Photo: A Gary Shilling & Co.
Economist Gary Shilling says the only possibility for the next decade is massive deleveraging from the global credit bubble.That’s why America is headed for deflation, even as the Fed increases the money supply, Shilling writes in a new book, The Age Of Deleveraging.
As corporations and households pay down debt, US corporations will be plagued with slow growth. The rest of the world will get dragged down too, as no emerging market can pick up the slack from the US consumer.
There’s a lot for investors to watch out for. Shilling names some of the biggest bombs.
Consumer discretionary spending is getting whacked as Americans grow debt shy. Moreover, consumers will have less money to spend.
Autos, appliances, airlines, cruise lines and leisure and hospitality providers will suffer.
America could be finally, finally kicking the credit habit. Credit card companies, like Visa (V), and various financial firms will pay the price.
Home prices are dropping (Shilling predicts a 20% drop). People are losing interest in giant McMansions. Add to that America's newfound antipathy toward debt and you've got a bear market for home builders.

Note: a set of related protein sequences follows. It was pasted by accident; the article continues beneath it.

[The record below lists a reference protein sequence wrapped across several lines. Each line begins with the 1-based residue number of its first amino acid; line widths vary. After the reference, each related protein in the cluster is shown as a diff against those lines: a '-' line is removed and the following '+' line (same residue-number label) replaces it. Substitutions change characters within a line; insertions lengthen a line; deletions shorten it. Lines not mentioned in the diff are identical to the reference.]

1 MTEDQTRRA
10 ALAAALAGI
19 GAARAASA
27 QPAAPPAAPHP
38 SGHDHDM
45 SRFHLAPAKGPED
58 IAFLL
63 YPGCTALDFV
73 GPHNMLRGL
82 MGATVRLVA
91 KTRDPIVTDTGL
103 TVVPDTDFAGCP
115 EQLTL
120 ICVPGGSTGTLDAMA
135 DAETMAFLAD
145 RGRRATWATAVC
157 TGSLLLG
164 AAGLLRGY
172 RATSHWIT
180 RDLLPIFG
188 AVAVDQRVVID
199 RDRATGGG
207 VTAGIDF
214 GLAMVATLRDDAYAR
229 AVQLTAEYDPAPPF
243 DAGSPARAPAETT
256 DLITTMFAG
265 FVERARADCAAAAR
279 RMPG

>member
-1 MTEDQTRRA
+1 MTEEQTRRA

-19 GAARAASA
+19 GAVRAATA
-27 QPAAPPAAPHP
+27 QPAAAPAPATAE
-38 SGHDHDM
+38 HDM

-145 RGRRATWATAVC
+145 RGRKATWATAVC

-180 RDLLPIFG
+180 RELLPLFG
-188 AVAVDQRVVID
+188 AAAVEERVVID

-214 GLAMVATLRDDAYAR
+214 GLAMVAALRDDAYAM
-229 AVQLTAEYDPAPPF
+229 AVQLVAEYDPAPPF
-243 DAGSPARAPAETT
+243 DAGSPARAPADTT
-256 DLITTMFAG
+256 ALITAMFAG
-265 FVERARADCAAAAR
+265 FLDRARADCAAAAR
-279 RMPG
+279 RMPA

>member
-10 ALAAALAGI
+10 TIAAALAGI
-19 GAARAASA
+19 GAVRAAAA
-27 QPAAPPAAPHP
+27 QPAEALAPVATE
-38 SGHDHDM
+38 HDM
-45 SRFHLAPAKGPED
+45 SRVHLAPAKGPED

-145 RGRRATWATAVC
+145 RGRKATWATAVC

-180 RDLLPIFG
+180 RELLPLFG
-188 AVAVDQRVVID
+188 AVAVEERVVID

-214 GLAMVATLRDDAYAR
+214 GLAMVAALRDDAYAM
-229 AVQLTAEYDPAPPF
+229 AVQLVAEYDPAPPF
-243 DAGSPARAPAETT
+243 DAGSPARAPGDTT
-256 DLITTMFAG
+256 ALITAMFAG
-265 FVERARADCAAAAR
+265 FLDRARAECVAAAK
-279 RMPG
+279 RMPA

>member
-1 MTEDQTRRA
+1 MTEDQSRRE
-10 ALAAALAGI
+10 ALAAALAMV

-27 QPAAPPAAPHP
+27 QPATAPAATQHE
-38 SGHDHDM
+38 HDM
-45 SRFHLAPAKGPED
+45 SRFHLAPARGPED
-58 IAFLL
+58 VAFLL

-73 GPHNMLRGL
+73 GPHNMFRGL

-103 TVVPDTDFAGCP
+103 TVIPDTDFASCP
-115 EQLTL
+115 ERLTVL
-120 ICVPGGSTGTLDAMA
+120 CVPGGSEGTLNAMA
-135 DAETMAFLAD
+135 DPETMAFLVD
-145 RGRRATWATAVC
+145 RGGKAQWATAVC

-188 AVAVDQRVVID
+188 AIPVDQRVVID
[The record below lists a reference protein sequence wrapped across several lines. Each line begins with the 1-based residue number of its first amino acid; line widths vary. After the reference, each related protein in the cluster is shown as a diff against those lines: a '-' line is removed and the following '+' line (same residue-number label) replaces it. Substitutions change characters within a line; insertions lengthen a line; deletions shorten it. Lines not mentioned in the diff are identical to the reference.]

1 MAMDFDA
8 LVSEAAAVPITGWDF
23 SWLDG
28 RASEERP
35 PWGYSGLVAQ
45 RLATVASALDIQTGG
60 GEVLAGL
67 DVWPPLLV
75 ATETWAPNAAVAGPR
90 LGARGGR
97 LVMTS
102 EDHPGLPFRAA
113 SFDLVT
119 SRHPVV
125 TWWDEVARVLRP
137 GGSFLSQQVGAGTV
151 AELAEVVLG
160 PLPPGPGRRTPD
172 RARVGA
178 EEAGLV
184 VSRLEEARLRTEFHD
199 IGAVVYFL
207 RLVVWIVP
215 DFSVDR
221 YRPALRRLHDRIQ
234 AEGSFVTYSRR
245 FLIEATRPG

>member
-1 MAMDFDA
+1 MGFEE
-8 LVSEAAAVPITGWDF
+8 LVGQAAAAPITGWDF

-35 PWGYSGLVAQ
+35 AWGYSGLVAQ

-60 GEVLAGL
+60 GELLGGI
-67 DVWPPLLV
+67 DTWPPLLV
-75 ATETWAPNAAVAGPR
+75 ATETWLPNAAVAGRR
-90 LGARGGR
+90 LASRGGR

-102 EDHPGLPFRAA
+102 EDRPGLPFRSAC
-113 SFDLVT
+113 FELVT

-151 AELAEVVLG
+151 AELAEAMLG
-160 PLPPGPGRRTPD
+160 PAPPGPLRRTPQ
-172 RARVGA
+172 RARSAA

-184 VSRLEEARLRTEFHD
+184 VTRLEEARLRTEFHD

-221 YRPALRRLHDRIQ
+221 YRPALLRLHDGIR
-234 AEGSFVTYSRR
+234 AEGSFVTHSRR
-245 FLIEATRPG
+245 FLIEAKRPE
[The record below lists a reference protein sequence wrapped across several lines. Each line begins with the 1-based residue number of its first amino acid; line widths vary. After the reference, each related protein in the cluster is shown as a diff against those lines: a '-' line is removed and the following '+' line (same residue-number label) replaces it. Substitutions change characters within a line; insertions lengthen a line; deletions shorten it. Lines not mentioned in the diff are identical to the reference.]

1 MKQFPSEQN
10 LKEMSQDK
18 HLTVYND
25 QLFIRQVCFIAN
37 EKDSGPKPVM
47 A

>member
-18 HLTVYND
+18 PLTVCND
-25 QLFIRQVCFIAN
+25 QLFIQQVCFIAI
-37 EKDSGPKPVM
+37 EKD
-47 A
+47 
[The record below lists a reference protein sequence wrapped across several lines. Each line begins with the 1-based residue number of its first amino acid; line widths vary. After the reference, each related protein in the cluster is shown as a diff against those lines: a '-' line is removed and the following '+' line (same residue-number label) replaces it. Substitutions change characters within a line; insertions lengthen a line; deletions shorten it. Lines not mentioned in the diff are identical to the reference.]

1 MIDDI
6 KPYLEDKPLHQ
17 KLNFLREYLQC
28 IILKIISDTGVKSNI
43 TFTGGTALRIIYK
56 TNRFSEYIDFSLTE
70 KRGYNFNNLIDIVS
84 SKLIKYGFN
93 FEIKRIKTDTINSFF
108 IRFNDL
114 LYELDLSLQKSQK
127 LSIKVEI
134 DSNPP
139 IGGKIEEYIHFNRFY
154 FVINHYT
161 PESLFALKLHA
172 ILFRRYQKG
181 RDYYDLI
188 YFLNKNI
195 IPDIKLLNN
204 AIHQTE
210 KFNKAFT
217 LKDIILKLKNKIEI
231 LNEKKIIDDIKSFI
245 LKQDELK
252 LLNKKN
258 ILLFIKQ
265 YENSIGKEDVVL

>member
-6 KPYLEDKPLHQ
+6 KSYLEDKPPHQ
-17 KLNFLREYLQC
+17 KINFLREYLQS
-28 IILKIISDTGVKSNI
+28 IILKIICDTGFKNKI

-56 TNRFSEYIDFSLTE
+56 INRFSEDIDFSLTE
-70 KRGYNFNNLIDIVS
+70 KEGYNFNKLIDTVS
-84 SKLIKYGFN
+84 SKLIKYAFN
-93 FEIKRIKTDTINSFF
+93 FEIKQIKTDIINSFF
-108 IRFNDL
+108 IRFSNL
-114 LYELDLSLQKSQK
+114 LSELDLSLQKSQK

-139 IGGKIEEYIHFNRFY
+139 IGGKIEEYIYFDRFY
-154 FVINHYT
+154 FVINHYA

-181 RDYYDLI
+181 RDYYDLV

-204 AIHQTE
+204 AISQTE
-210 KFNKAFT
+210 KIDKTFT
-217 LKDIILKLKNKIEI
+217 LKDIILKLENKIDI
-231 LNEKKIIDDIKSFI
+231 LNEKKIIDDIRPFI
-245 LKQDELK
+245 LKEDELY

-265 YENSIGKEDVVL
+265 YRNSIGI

You might want to avoid PulteGroup (PHM), Beazer Homes (BZH), M/I Homes (MHO), Ryland Group (RYL) and KB Home (KBH).
Collectibles are another casualty of deflation. That Rembrant could be worth less in a few years.
Home prices aren't done crashing. When they do, banks will suffer from a wave of foreclosures. The financial system will be revived after the crisis with new profit-crushing regulations.
Mortgage heavyweight Bank of America faces the biggest liability.
Shilling also names Goldman Sachs as a potential target for CDO suits.
Shilling calls this year's rally in junk bonds overblown. Slow revenue and cash flow growth will make it impossible for many firms to service debts.
US industrial production has stalled and won't need many machine tools and parts. Besides, these products are made a lot cheaper abroad.
Demand isn't increasing as the US economy stalls. Moreover, loans made in the bubble come due in 2012, threatening a wave of foreclosures that will crater demand.
Slow global growth means there won't be much supply pressure for oil and other commodities. Meanwhile, deflation will bring down prices.
Emerging markets aren't there yet, Shilling says, and won't be able to pick up the slack from a languishing U.S. For overheating markets like China, this will lead to a sudden crash.
Shilling predicted the Japanese crash in 1988, and he says the slow-motion train wreck isn't over yet. Bad demographics and lack of export growth are just now making their pretense felt.